Several RISC architectures are neutral about stack growth direction, because they don't "microcodedly" push registers into RAM; they switch to alternate register sets during exceptions, for example, and instead of having a "call" instruction that pushes a return address, they have a "branch and link" instruction that saves the return address in a link register. PA-RISC is an example where the stack often (always?) grows up, e.g. in the canonical HP-UX. ARM and PowerPC can also use stacks that grow up, down or sideways according to the developer's particular fetish.
Well, this is a semantic question; what, exactly, is "significant"? There are relatively few architectures that have a hardware-enforced "directionness" that makes the stack grow up. The RISC architectures I mentioned are neutral, _BUT_ there are ABI definitions, generally adhered to by compilers, that might "encourage" one direction rather than another. Your life will become consummately interesting if you defy this without modifying the compiler, operating system and libraries with which you intend to interoperate.
This issue has been dealt with extensively by the porters of Linux to eldritch architectures.
I can't think of a useful example off the top of my head, but I've got a vague memory tickling the back of my mind.
"On the 8096BH, the address is calculated based on the un-updated version of the stack pointer. The 80C196KB uses the updated version. The offset for POP[SP] and POP nn[SP] instructions may need to be changed by a count of 2."
I am currently working with the 8096 and need to treat the stack pointer as post-decremented.
The context is the following: I am developing the small RTOS keeping in mind the portability to the popular architectures. The RTOS is seen as a library module with the minimum dependencies from the tool chain and the target. So, the question is if it can be assumed that the stacks are always from high to low address, pre-decremented, or it should be defined as the configuration or build option.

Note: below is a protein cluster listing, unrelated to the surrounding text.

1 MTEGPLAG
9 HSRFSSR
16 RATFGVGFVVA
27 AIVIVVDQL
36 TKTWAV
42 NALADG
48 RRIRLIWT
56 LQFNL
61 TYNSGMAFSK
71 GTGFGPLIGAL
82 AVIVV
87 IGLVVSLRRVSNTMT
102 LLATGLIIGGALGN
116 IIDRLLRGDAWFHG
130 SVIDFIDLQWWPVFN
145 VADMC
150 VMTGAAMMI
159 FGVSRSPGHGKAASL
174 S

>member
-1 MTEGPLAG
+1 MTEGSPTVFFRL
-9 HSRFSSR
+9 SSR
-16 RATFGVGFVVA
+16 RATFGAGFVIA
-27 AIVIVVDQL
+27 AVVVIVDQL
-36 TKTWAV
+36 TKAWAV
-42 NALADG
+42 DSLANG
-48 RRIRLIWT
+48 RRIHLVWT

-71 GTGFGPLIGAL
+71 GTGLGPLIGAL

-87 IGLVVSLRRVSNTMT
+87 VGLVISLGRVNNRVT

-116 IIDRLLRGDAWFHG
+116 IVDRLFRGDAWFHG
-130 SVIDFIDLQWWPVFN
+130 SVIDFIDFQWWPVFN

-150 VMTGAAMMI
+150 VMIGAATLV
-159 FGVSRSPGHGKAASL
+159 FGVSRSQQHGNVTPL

I can't recall any except x51, that's why I am addressing the question to the club.
Then you have a logical inconsistency highlighted by merely asking your original question, viz: if you are targeting "popular" architectures, why are you worrying about obscure, rare, alien architectures not known to the majority of engineers or programmers?
And the answer - which you didn't really need to ask in order to know
- is that it is most flexible if you make it configurable, but most people will be satisfied with the assumption of a downgrowing stack.
Are you asking a question? Well, on ARM, it's normally down, PA-RISC it's up, MIPS it's down, PowerPC it's down, but you can implement it the other way on any of those architectures.
Solutions have been found for processors capable of running Linux. The MCS51 etc obviously do not qualify.
For your application, it's non-obvious why you need to know; your RTOS and libraries would presumably conceal most of this information from the caller (e.g. if your caller needs to start a thread and provide stack space, he passes a pointer to the start of the block, and a size parameter, and your OS handles any required arithmetic and housekeeping).